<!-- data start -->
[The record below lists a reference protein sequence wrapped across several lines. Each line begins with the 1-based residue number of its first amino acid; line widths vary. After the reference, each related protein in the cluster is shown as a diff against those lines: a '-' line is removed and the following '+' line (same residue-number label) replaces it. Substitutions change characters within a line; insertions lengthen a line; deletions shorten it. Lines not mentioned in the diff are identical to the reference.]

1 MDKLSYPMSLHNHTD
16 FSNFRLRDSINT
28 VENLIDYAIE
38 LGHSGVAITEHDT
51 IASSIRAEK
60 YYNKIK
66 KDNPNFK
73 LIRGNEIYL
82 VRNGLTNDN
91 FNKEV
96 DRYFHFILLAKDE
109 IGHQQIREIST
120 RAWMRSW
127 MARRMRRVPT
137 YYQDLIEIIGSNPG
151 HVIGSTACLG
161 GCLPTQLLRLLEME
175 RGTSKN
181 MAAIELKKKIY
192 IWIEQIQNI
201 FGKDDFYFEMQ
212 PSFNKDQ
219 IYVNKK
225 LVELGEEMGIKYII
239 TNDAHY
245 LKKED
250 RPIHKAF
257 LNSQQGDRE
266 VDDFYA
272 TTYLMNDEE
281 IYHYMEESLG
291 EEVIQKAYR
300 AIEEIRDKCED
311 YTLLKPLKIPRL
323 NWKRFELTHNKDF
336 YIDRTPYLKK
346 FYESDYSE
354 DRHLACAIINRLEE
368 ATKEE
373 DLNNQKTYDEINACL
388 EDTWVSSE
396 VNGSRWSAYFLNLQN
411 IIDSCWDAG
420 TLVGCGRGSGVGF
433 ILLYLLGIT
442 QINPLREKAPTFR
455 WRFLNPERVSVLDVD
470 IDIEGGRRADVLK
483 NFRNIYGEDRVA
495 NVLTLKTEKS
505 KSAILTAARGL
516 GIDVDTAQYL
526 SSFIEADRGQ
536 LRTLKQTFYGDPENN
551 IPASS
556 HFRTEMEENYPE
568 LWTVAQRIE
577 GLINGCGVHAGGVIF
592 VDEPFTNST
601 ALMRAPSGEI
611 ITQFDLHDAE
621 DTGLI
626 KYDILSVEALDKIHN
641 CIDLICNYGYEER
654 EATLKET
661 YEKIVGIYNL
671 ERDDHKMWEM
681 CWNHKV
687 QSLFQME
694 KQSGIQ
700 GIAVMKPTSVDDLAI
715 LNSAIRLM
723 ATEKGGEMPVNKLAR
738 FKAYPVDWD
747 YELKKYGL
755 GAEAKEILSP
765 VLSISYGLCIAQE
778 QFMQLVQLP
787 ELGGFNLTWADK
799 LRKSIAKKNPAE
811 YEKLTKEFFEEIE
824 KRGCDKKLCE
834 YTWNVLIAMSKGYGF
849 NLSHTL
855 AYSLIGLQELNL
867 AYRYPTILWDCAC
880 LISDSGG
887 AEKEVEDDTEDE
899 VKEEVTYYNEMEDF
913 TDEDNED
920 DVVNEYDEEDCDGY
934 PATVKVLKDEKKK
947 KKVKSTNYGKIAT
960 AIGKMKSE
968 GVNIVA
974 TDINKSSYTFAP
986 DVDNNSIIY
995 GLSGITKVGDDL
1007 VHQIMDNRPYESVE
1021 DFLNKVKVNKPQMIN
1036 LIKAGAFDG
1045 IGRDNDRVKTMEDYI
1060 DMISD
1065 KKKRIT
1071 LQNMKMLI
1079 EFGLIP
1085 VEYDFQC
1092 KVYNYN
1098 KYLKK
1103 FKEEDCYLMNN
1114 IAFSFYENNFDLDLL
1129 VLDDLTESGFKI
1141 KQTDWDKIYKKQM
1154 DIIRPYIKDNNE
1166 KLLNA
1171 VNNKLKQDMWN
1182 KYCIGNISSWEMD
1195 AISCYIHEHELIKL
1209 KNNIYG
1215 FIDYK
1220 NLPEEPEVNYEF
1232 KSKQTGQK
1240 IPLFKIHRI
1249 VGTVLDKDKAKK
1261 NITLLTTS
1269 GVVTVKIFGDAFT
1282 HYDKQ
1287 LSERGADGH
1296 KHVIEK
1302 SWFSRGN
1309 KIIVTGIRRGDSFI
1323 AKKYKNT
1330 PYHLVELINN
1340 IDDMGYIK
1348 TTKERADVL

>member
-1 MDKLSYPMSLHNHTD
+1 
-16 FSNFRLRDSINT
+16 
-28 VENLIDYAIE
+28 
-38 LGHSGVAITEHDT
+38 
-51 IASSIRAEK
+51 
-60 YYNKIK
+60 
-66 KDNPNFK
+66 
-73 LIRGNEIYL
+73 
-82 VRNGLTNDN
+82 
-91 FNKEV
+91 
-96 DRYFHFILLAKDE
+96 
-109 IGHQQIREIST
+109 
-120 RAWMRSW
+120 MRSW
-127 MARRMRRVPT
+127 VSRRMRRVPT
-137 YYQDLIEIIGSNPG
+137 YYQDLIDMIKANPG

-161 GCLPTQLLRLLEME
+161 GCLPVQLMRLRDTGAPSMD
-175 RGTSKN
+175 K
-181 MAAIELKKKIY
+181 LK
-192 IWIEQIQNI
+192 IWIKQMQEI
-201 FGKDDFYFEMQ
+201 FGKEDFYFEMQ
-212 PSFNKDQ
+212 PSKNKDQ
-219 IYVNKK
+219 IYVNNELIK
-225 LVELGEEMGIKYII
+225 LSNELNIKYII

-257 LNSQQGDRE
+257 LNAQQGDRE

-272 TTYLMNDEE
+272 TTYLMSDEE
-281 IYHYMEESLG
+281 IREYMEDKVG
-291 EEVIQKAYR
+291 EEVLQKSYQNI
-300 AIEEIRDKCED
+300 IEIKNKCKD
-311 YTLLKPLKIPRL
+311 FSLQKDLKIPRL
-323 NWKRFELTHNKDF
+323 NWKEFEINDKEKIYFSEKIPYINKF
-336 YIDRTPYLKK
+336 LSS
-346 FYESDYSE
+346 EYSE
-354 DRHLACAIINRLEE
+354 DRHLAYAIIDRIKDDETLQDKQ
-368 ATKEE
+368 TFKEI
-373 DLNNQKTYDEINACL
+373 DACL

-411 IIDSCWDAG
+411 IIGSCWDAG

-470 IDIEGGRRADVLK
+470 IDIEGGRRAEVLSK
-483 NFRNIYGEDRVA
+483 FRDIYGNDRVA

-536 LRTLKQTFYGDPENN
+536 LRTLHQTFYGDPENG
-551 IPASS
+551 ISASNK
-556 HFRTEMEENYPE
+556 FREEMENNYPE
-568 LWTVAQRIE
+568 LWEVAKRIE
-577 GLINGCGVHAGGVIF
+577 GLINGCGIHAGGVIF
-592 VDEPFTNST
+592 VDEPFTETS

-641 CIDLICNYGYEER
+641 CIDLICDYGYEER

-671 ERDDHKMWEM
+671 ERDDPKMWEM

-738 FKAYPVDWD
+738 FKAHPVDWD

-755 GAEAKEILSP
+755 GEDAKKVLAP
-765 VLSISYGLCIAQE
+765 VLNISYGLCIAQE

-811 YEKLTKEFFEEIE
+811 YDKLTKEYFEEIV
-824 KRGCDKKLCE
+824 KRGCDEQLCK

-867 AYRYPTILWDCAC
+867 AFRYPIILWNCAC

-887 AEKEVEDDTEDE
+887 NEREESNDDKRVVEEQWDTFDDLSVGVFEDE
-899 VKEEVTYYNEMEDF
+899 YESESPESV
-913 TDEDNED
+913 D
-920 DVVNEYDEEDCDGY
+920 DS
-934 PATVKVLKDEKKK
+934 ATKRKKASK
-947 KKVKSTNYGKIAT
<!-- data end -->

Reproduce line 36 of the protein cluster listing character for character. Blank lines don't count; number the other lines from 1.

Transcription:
323 NWKRFELTHNKDF